6. Set goals.
By Cameron Huddleston
"This isn't novel advice, but many Americans don't follow it," says Cameron Huddleston, personal finance journalist and contributing editor for Kiplinger.com. "Be as specific (and realistic) as possible when setting your financial goals. Let's say you want to buy a house. Don't give yourself the vague goal of saving up for a down payment. Instead, commit to saving, say, $250 a month, which you can achieve by cutting expenses. Transfer the money you save every month from your checking account to your savings account until you reach your desired down payment. "
7. Find a partner.
By Tiffany Aliche
Often, reaching your goals requires enlisting the help of a friend so you remain accountable. Tiffany Aliche, better known as "The Budgetnista," developed the Live Richer challenge to help women accomplish that 2015. "Work toward specific financial goals with an accountability partner," she says. "... Money management is a team sport."
8. Open a Roth IRA or 401(k).
By Sharon Epperson
Sharon Epperson, CNBC senior personal finance correspondent, says if you do one thing to change your financial situation for the better, it should be to save as much money as you can in Roth retirement accounts. "You could be in a higher or lower tax bracket when you're in your 60s, who knows? With a Roth IRA or a Roth 401(k), after age 59 ½, you'll generally be able to withdraw your money tax-free," she says. "... You have until April 15 to make contributions for the 2014 tax year, too."
9. Grow your personal brand.
By Josh Felber
Josh Felber, one of the country's leading entrepreneurs and business success coaches, recommends making your brand omnipresent, whether you're a business owner or individual. "Can you imagine how much financial success you would have if you, your brand and your company could be everywhere all the time?" he asks. "A great example is Donald Trump or Mark Cuban. You may or may not like them, but you know who they are and they both dominate their perspective areas."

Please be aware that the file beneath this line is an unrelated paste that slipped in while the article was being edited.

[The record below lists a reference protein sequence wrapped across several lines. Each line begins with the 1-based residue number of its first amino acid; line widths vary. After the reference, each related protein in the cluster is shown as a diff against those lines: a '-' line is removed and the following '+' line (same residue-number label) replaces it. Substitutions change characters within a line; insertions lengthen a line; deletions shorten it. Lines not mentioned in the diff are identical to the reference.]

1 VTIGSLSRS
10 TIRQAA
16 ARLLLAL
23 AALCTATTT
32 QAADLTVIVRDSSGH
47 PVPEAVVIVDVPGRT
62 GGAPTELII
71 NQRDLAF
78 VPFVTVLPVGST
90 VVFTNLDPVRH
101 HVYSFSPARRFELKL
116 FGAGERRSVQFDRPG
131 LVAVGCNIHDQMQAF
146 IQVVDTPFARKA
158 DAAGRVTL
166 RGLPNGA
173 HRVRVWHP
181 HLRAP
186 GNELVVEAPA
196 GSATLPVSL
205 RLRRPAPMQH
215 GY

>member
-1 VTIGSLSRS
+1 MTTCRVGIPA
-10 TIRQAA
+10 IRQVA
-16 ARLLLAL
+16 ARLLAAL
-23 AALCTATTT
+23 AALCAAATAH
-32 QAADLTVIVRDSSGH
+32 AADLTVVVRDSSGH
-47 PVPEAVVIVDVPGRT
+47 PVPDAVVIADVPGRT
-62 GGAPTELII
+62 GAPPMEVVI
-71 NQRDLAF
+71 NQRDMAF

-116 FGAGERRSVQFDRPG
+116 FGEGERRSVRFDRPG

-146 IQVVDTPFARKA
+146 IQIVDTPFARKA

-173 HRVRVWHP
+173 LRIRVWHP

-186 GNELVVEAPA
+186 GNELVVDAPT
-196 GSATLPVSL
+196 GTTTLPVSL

10. Invest in yourself.
By Farnoosh Torabi
Finally, when it comes to personal finance, one of your greatest assets is you -- make sure you invest wisely. "Make 2015 the year that you choose to invest in your personal self-development, and hop out of your comfort zone. Learn something new, travel, take risks, practice your negotiating skills," says Farnoosh Torabi, author of three best-selling books, including "When She Makes More."
She predicts there will be dramatic shifts in the job market and economy over the next five years. "Rather than react to the changing times, plant some seeds now so that you can be proactive, and stay in control of your career and remain competitive," she says.
If you'd like to find more success with your money, there's no time like the present. Make 2015 the year you take control, set goals and change your financial life for the better.
Casey Bond is the managing editor of GOBankingRates, a leading source of the best interest rates, personal finance news and more. Visit GOBankingRates all December to cast your vote for the best personal finance expert.